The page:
After this there was a festival of the Jews, and Jesus went up to Jerusalem. Now in Jerusalem by the Sheep Gate there is a pool, called in Hebrew Beth-zatha, which has five porticoes. In these lay many invalids—blind, lame, and paralyzed. One man was there who had been ill for thirty-eight years. When Jesus saw him lying there and knew that he had been there a long time, he said to him, “Do you want to be made well?” The sick man answered him, “Sir, I have no one to put me into the pool when the water is stirred up; and while I am making my way, someone else steps down ahead of me.” Jesus said to him, “Stand up, take your mat and walk.” At once the man was made well, and he took up his mat and began to walk.
Now that day was a sabbath. So the Jews said to the man who had been cured, “It is the sabbath; it is not lawful for you to carry your mat.” But he answered them, “The man who made me well said to me, ‘Take up your mat and walk.’ ” They asked him, “Who is the man who said to you, ‘Take it up and walk’?” Now the man who had been healed did not know who it was, for Jesus had disappeared ind the crowd that was there. Later Jesus found him in the temple and said to him, “See, you have been made well! Do not sin any more, so that nothing worse happens to you.” The man went away and told the Jews that it was Jesus who had made him well. Therefore the Jews started persecuting Jesus, because he was doing such things on the sabbath. But Jesus answered them, “My Father is still working, and I also am working.” For this reason the Jews were seeking all the more to kill him, because he was not only breaking the sabbath, but was also calling God his own Father, thereby making himself equal to God. John 5:1-18
- Jesus healed many people. Not all of those healings are recorded. When the disciples recorded Jesus healing, there is always a larger lesson to be learned by future disciples. So why does John tell us about this healing?
- This is one of the few (if not only) healings we can read about where some kind of faith in Jesus isn't mentioned or inferred. I think John tells us about this healing to reinforce why faith is necessary for a person to be healed by Jesus. It is also important to remember that Jesus is far less interested in our physical healing and much more invested in our spiritual healing.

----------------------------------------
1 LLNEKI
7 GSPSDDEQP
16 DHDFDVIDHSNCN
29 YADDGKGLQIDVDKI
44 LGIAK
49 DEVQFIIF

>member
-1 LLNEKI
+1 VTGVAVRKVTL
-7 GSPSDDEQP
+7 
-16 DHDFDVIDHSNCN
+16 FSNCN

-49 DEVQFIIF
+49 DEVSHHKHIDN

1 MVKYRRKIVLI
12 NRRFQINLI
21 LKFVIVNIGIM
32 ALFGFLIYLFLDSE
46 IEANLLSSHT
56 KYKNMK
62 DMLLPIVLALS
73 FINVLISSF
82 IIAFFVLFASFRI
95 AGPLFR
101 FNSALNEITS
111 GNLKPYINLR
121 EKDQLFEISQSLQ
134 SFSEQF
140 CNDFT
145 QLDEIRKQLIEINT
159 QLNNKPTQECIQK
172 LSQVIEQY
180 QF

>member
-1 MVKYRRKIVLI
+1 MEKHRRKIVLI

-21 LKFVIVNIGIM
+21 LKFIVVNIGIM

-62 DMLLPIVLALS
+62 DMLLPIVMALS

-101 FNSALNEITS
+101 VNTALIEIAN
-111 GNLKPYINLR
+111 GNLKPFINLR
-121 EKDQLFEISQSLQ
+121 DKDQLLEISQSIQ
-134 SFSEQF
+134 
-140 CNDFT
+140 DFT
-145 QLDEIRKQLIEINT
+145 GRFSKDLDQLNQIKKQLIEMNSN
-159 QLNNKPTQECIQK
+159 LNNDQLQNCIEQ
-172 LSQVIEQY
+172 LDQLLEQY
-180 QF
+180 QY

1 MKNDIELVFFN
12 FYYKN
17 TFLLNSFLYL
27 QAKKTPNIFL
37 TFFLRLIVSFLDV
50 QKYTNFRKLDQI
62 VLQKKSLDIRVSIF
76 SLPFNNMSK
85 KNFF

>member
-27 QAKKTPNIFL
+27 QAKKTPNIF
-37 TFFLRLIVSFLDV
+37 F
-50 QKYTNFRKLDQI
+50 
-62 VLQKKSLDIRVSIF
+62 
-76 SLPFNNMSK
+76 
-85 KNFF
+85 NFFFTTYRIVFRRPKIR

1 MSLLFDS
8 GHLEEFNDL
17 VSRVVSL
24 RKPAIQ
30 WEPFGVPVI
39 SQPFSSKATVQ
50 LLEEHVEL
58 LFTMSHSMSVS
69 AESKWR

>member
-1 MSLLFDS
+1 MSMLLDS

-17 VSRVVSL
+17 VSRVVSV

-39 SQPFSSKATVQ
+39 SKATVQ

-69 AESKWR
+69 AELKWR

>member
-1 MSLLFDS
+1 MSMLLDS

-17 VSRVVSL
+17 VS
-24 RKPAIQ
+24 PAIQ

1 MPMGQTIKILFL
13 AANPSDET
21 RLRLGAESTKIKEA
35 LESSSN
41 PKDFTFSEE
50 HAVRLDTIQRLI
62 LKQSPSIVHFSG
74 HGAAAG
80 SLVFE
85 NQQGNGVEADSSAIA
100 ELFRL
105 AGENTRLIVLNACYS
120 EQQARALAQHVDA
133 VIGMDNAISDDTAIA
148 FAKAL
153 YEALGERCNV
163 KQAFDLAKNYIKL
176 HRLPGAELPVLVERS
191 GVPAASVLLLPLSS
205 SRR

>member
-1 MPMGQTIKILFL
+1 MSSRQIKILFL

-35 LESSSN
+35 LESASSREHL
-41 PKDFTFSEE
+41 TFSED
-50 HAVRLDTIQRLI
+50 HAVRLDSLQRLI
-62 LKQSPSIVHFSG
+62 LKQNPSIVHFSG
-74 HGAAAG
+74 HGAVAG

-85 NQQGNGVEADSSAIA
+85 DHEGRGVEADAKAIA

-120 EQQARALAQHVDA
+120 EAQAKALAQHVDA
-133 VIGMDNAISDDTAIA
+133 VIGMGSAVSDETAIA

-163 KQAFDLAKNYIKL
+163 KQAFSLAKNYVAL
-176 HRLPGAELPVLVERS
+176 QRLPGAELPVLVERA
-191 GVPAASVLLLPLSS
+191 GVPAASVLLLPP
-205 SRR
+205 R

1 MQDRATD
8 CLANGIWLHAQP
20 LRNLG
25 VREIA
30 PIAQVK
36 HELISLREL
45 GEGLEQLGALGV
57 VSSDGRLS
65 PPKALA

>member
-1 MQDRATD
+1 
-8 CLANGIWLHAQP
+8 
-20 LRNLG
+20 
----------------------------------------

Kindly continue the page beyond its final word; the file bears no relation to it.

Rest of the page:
- Until now, most of Jesus' ministry had taken place in Galilee. This can explain why the presence of Jesus at a healing pool in Jerusalem didn't precipitate a full-on riot by all those present. It also explains why the man doesn't know that he is talking to someone who can make him well. All he wants from Jesus is help carrying him into the pool when the water is stirred up.
- I can't imagine this man's life. Can you imagine the kind of existence of a poor invalid stuck by a pool for 38 years?
- "Do you want to be made well?" This seems like an odd, callous question. But, no matter how pathetic a life that is lead, sometimes we get used to a certain pattern and we become used to the dysfunction. So, we may fear the change that we know will come if we are actually made better.
- The man is healed. Jesus disappears. Did he want to thank Jesus? Not sure. Did he want to follow Jesus? He didn't even know who Jesus was, but we have no indicator that in his life change he wanted to find Jesus to see the rabbi who healed him.
- Here comes another illustration between the heart of the religious and the heart of Jesus. The man had been at the pool for 37 years. Surely some of the Jews who confronted him knew who he was. He surely did not have the clothes or the look of a common Jewish man, but as one who had been down on his luck for years. When they see him, is their reaction, "Praise God! This man is healed!" or "Poor man, we need to see what we can do to love this neighbour of ours"? Sadly, no. The mind of the religious is obsessed with petty rules that don't matter a hill of beans in the lives of real children of God. "It is the Sabbath. It is unlawful for you to carry your mat." The man explains that the only reason he is carrying his mat is some man healed him told him to carry the mat. He is unable to answer their callous inquiry as to who told him to break the law.
- This rule about carrying incidentals on the Sabbath does not exist in the Torah (Jewish Law given through Moses). It is a hedge law made up by the religious class to ensure the true law given by God that His people will keep the Sabbath holy would not be violated.
- We don't really know the heart of this man until Jesus encounters him a second time. We don't know what sin the man has committed, but Jesus knows as Jesus confronts him with it and warns him not to continue sinning or something worse would happen to him. Sin is our primary problem, but sometimes we don't want to remove our problem because we enjoy the benefits of our sin. But Jesus warns us time and again that the consequences of any sin in our lives is dire and worse than living off scraps in filthy rags unable to walk into a nearby pool for 37 years.
- What is the reaction of the man to Jesus' warning? "Rabbi, I know you are good and from God since you healed me from my crippling state. I will do as you say. Could you please help me to live a godly life?" No. The man, now knowing who Jesus is, dobs him in to the same people who already demonstrated they couldn't care less about him.
- The Jerusalem religious class confronted Jesus about healing on the Sabbath and he responds, "My Father is working, and I also am working." They refuse to see the stamp of authority given by God by his power to heal. They do not even dispute his ability to heal. They are enraged by his flouting of their laws. And it reveals their hearts. They could care less about their neighbours' well-being. They only care about their ability to control the lives of the populous by the creation of sanctimonious rules that clearly do not allow them to know their God better.